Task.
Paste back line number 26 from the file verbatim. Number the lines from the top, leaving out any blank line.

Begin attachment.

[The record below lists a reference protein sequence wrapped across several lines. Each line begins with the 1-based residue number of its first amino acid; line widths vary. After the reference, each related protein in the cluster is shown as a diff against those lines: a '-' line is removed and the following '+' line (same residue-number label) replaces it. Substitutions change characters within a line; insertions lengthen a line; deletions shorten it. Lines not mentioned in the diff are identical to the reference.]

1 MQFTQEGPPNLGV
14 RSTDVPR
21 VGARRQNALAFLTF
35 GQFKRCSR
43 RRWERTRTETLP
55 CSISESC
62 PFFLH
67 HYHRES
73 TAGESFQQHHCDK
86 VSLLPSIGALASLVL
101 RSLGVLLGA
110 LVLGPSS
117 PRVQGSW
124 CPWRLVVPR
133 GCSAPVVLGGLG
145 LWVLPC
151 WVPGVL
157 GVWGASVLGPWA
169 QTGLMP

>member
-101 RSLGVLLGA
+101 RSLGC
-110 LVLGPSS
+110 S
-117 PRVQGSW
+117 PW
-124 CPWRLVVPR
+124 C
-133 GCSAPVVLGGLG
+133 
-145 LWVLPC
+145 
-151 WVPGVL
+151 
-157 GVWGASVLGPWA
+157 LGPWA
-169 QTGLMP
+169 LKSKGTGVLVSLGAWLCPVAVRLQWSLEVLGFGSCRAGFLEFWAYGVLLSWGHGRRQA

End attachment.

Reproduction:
-117 PRVQGSW